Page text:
Thematically, this novel is about goodness, about how it can be a force to be reckoned with as much as evil, but how good is as pure and natural and complex as a Silksinger’s song. It’s also about creating change, making the world you want, and being willing to work for it. Hirik says, “New ages don’t just dawn all by themselves. They’re not sunrises. If you want a new age, you don’t wait for it – you make it.”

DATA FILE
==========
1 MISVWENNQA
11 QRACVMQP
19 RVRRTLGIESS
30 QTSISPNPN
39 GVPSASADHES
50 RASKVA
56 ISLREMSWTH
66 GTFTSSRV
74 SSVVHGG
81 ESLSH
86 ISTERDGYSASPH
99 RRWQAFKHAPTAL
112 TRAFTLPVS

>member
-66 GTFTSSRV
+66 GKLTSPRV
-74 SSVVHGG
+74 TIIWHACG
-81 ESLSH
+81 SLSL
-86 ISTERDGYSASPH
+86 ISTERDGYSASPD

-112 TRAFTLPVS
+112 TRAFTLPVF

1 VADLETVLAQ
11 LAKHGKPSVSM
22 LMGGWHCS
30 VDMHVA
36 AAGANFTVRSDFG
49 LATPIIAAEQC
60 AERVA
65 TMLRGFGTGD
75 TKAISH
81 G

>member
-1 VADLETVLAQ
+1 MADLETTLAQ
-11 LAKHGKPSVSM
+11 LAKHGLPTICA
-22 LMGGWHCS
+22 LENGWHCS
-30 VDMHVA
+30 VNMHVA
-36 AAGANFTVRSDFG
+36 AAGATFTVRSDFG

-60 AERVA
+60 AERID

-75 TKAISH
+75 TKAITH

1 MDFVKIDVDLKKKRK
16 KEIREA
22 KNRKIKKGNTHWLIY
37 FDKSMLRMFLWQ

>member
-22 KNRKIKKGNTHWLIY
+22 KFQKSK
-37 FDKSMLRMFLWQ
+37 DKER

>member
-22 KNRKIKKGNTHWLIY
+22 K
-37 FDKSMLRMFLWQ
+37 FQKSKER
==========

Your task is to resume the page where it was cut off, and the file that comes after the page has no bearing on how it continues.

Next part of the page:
Laini Taylor’s work here and in her other books as well, proves she is a true storyteller, and her stories read like the sorts of tales that might have been told on journeys, on ships, around fires, long ago. You’ll be swept up. Enjoy it. Books like this are to be treasured by readers and kept close as sleeping Djinns.
Silksinger is published by Putnam. Note: text is quoted from ARC and may differ from the work in the final printed book.